AT2 receptor agonism (AT2RA) is therefore an attractive novel approach with wide therapeutic implications.
The reference list includes relevant publications on the AT2 receptor platform and C21 original publications and reviews.
Reference list (PDF)
Follow the links on the marked C21 publications to view the abstracts.
A drug that has affinity for, and stimulates physiological activity, via cellular receptors that are normally stimulated by naturally occurring substances.
A peptide that is produced by a biochemical reaction caused by the enzyme renin. Angiotensins occur in several forms: the two most important are angiotensin I, which is inactive, and angiotensin II, which is the active form.
A substance that tends to nullify the action of another; in pharmaceutical terms, a drug that binds to a receptor without eliciting a biological response.
The Angiotensin II type 2 receptor or AT2R is regarded as the “protective” receptor of the renin-angiotensin system. Many effects seen after stimulation of the ATR counteracts effects mediated via the AT1 receptor thus counteracting cytokines and growth factors. The AT2R belongs to a family of G protein coupled receptors. In contrast to theubiquitous AT1 receptor, the AT2 receptor is predominantly expressed during embryonic development. In adults however it is mainly expressed after injury and in different disease states
Idiopathic pulmonary fibrosis (IPF)
IPF is a chronic and ultimately fatal disease characterized by a progressive decline in lung function. The term pulmonary fibrosis means scarring of lung tissue and is the cause of worsening dyspnea (shortness of breath). Fibrosis is usually associated with a poor prognosis. IPF usually occurs in adult individuals of between 50 and 70 years of age, and affects more men than women.
RAS, renin-angiotensin system
The renin-angiotensin system (RAS) or the renin-angiotensin-aldosterone system (RAAS) is a hormone system that regulates blood pressure and water (fluid) balance.
When blood volume is low, the kidneys secrete renin. Renin stimulates the production of angiotensin. Angiotensin causes blood vessels to constrict, resulting in increased blood pressure. Angiotensin also stimulates the secretion of the hormone aldosterone from the adrenal cortex. Aldosterone causes the tubules of the kidneys to increase the reabsorption of sodium and water into the blood. This increases the volume of fluid in the body, which also increases blood pressure.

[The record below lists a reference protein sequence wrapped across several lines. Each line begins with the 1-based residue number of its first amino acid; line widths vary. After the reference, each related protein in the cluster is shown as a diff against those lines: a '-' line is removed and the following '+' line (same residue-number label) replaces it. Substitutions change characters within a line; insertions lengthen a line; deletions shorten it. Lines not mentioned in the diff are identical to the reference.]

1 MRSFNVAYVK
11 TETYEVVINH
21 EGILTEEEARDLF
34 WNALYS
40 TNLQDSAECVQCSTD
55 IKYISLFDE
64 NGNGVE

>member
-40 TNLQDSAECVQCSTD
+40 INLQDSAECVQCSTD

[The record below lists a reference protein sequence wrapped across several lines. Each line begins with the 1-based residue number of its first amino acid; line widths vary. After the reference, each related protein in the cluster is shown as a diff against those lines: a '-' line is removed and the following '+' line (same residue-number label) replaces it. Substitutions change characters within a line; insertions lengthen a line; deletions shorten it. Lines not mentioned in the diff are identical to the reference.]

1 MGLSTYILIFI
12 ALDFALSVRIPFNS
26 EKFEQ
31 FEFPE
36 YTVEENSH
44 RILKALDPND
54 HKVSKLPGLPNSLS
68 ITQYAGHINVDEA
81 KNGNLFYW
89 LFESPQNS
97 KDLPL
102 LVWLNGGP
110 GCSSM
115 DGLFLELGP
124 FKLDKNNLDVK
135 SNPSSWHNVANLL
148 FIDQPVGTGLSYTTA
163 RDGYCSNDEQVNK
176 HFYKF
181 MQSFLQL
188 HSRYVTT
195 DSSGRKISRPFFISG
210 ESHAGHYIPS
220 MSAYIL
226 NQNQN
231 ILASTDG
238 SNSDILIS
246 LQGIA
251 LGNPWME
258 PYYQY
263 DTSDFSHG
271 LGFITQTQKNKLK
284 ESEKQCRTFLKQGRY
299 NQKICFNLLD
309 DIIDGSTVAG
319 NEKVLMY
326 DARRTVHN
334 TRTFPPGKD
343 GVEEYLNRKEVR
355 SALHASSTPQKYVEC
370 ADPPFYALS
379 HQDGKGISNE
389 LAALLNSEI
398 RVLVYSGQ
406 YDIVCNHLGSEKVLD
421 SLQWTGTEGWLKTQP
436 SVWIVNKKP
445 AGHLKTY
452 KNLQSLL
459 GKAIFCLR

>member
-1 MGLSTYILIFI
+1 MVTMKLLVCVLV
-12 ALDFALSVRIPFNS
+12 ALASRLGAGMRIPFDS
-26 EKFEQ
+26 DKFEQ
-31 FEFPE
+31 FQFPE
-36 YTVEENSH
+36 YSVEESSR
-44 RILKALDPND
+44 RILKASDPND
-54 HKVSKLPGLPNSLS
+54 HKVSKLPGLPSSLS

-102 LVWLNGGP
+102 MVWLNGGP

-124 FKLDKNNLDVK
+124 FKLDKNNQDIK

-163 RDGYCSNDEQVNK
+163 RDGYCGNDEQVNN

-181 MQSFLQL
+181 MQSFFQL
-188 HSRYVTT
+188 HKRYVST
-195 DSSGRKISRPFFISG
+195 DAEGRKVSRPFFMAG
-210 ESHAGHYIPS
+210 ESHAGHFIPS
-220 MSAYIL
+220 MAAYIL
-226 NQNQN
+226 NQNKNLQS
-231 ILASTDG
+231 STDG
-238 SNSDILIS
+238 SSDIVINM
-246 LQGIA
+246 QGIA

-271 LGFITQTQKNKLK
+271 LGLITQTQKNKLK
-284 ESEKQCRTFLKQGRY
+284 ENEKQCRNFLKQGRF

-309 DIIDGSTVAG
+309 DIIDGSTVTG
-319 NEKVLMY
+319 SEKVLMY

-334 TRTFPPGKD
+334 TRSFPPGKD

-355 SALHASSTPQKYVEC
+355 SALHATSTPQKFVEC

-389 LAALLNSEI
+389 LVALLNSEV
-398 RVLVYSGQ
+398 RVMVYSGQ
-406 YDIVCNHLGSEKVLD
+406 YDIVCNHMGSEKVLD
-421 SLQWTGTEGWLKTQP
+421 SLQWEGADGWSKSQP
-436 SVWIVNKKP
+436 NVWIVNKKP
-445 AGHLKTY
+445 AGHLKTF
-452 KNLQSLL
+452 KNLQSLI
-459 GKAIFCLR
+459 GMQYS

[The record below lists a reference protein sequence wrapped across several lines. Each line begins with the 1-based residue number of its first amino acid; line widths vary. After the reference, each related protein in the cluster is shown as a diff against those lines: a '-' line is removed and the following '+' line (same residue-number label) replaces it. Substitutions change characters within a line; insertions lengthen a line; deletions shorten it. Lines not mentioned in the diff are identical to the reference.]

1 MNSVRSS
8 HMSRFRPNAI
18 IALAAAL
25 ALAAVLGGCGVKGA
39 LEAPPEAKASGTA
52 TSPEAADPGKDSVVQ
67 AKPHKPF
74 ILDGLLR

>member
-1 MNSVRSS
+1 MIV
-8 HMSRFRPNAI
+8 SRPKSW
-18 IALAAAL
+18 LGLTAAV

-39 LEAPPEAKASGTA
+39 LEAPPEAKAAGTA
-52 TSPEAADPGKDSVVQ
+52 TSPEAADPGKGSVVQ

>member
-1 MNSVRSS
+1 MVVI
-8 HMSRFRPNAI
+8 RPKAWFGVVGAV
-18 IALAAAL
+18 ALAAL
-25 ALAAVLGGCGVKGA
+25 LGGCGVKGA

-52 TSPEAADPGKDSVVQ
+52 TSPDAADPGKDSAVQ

If the renin-angiotensin-aldosterone system is too active, blood pressure will be too high. There are many drugs that interrupt different steps in this system to lower blood pressure. These drugs are one of the main ways to control high blood pressure (hypertension), heart failure, kidney failure, and harmful effects of diabetes.
A specific molecule on the surface or within the cytoplasm of a cell that recognises and binds with other specific molecules, such as the cell molecules that bind with hormone or neurotransmitter molecules and react with other molecules that respond in a specific way.
Summary term for the work done to meet the authorities’ formal requirements regarding, for example, pharmaceutical, or biocide registration.
Preclinical research is a stage of research that begins before clinical trials (testing in humans) can begin, and during which important feasibility, iterative testing and drug safety data are collected.
The main goals of pre-clinical studies are to determine the safe dose for first-in-man study and assess a product’s safety profile.
Phase I study
Phase I trials are the first stage of testing in human subjects. Normally, a small group of 20–100 healthy volunteers will be recruited. This phase is designed to assess the safety (pharmacovigilance), tolerability, pharmacokinetics, and pharmacodynamics of a drug. These trials are often conducted in a clinical trial clinic, where the subject can be observed by full-time staff